She says Miss America’s Outstanding Teen pageant and Scouting are a perfect match

A self-proclaimed “nerdy, camp-loving” Scout competing in the Miss America’s Outstanding Teen competition wants to prove that Scouting and pageants are not mutually exclusive.

In fact, says 17-year-old Rachel Perry, the two complement each other wonderfully.

Rachel, a Tenderfoot Scout from Troop 333 of the Narragansett Council, says both programs have “provided great mentors who have encouraged me to learn, have fun and live life as an adventure.”

Earlier this month, Rachel and her troop won a fire-building competition at Yawgoog Scout Reservation in Rhode Island. This week, she’ll represent Massachusetts in another competition: the Miss America’s Outstanding Teen pageant.

Fifty-two young women ages 13 to 17, representing every state plus Puerto Rico and the District of Columbia, will compete in the pageant, which starts Tuesday in Orlando, Fla. Contestants receive at least $1,000 in scholarship money, with the winner getting $30,000 for college.

The young women will answers questions, showcase a talent, don evening wear and discuss their service platform. Rachel, who can play 12 different instruments, chose a platform promoting the use of music therapy to help patients with traumatic brain injuries.

Rachel (center) and her troopmates won a fire-building competition at Yawgoog.

A balancing act

With summer camp and a national pageant, Rachel’s July is packed. But her school year is even busier.

She’s ranked first in her class, is a multisport athlete, excels in math (“I am a closet math geek,” she says with pride), plays in her high school’s jazz and concert bands, serves on the student council, and is active in her church. Somehow, she still finds time to attend Scout meetings and troop campouts. She’s finishing up her requirements for the Second Class rank as I write this.

“Scouting, by its very nature, teaches organization and prioritization,” Rachel says. “To balance all these activities, I do my best to practice time management, giving everything a time block in my schedule.”

Such a full schedule does result in some unavoidable, but harmless, consequences.

“It isn’t unusual that I show up for a camping trip in full hair and makeup,” she says.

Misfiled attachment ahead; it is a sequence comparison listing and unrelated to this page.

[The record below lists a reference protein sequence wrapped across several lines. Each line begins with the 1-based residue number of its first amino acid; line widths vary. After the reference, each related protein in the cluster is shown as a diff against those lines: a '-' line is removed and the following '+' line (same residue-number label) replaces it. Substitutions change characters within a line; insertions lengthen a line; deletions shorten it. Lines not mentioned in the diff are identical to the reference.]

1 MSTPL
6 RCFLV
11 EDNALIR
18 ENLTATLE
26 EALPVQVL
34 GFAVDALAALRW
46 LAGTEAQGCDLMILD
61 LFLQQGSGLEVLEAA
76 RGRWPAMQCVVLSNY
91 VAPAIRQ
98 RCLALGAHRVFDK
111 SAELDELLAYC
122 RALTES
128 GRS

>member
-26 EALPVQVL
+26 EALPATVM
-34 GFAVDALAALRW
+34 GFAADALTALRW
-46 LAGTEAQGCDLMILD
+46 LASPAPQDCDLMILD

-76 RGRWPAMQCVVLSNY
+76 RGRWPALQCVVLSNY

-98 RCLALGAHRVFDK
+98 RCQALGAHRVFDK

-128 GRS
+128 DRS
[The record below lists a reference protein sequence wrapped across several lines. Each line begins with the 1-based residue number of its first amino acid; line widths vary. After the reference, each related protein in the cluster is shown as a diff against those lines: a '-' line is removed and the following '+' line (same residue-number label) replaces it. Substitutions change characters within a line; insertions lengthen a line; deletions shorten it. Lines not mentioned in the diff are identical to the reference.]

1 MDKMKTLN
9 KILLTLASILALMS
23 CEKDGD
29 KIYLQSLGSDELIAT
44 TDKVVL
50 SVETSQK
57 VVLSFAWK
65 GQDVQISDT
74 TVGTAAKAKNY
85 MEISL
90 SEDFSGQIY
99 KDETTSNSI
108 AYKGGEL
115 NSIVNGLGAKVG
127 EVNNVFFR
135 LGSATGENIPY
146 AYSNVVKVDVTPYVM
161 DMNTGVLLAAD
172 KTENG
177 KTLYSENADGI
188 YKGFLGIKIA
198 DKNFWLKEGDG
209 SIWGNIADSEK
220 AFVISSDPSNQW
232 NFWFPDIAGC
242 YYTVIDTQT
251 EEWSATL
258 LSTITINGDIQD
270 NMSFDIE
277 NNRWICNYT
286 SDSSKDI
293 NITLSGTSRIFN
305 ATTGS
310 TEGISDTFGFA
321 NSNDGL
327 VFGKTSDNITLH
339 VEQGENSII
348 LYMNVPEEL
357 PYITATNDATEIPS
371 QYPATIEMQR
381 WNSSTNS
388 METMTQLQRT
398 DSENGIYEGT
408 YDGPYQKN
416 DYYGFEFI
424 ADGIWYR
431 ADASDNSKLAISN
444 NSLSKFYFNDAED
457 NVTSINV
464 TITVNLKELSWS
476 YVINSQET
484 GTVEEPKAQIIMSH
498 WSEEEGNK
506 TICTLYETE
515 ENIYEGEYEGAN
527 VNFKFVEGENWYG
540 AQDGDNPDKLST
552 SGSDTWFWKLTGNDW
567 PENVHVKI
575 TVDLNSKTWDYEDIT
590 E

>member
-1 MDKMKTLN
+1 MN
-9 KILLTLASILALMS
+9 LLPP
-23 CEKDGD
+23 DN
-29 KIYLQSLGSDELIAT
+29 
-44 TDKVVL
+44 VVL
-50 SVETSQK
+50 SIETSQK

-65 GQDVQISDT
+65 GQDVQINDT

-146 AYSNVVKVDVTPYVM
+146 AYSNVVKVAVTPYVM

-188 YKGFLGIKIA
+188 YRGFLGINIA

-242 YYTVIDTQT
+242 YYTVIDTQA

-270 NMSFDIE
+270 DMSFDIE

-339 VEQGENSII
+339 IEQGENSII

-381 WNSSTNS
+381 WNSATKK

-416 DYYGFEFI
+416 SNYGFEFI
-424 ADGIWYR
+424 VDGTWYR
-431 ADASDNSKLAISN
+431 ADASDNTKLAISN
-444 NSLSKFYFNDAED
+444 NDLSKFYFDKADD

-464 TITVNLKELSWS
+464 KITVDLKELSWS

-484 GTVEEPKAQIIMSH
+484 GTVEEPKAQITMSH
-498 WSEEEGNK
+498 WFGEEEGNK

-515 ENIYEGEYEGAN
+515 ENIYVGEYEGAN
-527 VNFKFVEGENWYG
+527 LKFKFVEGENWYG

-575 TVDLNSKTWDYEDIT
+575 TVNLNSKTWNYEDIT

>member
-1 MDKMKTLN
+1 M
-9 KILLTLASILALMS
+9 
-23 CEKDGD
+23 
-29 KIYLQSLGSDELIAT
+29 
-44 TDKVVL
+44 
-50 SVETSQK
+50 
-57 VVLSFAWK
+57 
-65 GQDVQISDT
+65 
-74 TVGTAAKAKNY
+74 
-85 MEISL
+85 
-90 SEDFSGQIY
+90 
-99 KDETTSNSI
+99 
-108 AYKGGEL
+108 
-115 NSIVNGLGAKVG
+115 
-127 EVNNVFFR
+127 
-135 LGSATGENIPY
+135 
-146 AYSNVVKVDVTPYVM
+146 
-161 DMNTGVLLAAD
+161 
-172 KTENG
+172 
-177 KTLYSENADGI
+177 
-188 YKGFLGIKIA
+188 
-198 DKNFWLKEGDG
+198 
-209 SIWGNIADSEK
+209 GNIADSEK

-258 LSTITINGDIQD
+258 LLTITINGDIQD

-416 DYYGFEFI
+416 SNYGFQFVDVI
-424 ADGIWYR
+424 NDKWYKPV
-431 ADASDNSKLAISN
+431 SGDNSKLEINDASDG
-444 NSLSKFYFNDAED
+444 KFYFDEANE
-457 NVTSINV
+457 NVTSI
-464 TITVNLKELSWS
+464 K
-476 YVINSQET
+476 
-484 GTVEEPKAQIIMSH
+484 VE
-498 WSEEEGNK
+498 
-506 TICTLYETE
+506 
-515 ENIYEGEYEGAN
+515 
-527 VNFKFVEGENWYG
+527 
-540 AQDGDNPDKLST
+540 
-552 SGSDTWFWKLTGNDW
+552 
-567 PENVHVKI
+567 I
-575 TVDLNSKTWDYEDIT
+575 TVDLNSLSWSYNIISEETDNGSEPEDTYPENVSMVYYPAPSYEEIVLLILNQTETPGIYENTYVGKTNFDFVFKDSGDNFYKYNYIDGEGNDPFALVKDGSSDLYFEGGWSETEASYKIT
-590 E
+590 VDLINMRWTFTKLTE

Rachel (second from left) sits with other members of Troop 333 at Yawgoog Scout Reservation.

A supportive troop

Any time I blog about a Scout juggling multiple extracurricular activities — which these days describes nearly every Scout — there’s a common thread. All of these Scouts are blessed with strong support from their families, troop leaders and fellow Scouts. They know that activities like sports and music and pageants don’t detract from Scouting; they enhance it.

That’s certainly the case for Rachel, who has been participating in both Venturing and the Miss America’s Outstanding Teen program since she was 14.

When answering judges’ questions at pageants, she often points to her Scouting experience as a transformative part of her life.

“In one of my interviews, the judges asked what the basis of a good friendship is,” Rachel says. “As I explained how the Scout Law was a good framework for healthy friendships, the judges were surprised that I could recite the Scout Law.”

In April, when Rachel was crowned Miss Massachusetts’ Outstanding Teen, her entire troop was in the crowd cheering her on.

And at summer camp this month, her troopmates helped her prepare for the national pageant by peppering her with interview questions.

“All the girls in the troop have been extremely supportive,” Rachel says. “It seems like we’re all going through this together.”

A believer in Scouting

Rachel officially became a Scouts BSA member this year when the BSA opened all of its programs to young women. But she’s been around, unofficially, for most of her life.

She watched her older brothers become Eagle Scouts and joined them on some of their high-adventure outings.

“I’ve even watched merit badge classes,” she says. “So it’s great to finally get credit for my time in Scouting.”

Now she’s a full-time participant in all of the things that make Scouting appeal to young people like her: incredible adventures, hands-on leadership experience and lifelong friendships.

And that’s just scratching the surface.

“Scouting provides life skills, just like Miss America’s Outstanding Teen,” she says. “Both programs share the important skills of leadership, community service and public speaking.”

What’s next for Rachel

The Miss America’s Outstanding Teen pageant begins Tuesday, July 23, with the finals set for Saturday, July 27.

If Rachel ends up winning the national crown, she’ll spend a year traveling the country. She’ll deliver her message of positivity and confidence to girls everywhere.

“I love to learn the skills that Scouts has to offer,” Rachel says. “so I would participate [in Scouting] as my new schedule would allow me.”

After that, the National Merit Semifinalist will attend Cornell University, where she has been accepted for deferred enrollment in fall 2020.

About Bryan Wendell 2891 Articles
Bryan Wendell, an Eagle Scout, is the founder of Bryan on Scouting and a contributing writer.